Airway hyperresponsiveness in asthma: the role of the epithelium

Peter Bradding, Celeste Porsbjerg, Andréanne Côté, Sven-Erik Dahlén, Teal S Hallstrand, Christopher E Brightling


Airway hyperresponsiveness (AHR) is a key clinical feature of asthma. The presence of AHR in people with asthma provides the substrate for bronchoconstriction in response to numerous diverse stimuli, contributing to airflow limitation and symptoms including breathlessness, wheeze, and chest tightness. Dysfunctional airway smooth muscle significantly contributes to AHR and is displayed as increased sensitivity to direct pharmacologic bronchoconstrictor stimuli, such as inhaled histamine and methacholine (direct AHR), or to endogenous mediators released by activated airway cells such as mast cells (indirect AHR). Research in in vivo human models has shown that the disrupted airway epithelium plays an important role in driving inflammation that mediates indirect AHR in asthma through the release of cytokines such as thymic stromal lymphopoietin and IL-33. These cytokines upregulate type 2 cytokines promoting airway eosinophilia and induce the release of bronchoconstrictor mediators from mast cells such as histamine, prostaglandin D2, and cysteinyl leukotrienes. While bronchoconstriction is largely due to airway smooth muscle contraction, airway structural changes known as remodeling, likely mediated in part by epithelial-derived mediators, also lead to airflow obstruction and may enhance AHR. In this review, we outline the current knowledge of the role of the airway epithelium in AHR in asthma and its implications on the wider disease. Increased understanding of airway epithelial biology may contribute to better treatment options, particularly in precision medicine.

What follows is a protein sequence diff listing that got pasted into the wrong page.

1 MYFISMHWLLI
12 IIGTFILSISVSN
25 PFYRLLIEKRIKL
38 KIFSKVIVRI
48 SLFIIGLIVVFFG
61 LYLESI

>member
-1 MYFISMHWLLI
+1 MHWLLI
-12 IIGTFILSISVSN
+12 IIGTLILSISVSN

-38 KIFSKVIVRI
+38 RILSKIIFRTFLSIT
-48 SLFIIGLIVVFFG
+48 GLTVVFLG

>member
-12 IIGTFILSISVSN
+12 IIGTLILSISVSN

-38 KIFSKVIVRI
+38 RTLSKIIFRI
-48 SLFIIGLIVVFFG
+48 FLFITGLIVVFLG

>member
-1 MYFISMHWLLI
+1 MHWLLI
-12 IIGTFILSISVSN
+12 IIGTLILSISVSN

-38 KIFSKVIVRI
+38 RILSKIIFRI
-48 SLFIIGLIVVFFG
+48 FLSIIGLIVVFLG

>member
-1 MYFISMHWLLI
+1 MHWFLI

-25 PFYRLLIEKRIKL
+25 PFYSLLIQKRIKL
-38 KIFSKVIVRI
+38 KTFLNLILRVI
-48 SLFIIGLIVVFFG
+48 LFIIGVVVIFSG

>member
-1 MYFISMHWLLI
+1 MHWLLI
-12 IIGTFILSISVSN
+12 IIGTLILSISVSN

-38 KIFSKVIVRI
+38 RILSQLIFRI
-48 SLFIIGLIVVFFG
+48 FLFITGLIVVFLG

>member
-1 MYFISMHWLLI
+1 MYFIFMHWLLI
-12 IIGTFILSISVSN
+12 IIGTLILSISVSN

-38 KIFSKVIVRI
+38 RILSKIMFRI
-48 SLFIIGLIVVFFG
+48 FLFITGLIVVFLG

Original languageEnglish
JournalThe Journal of allergy and clinical immunology
Publication statusE-pub ahead of print - 21 Feb 2024


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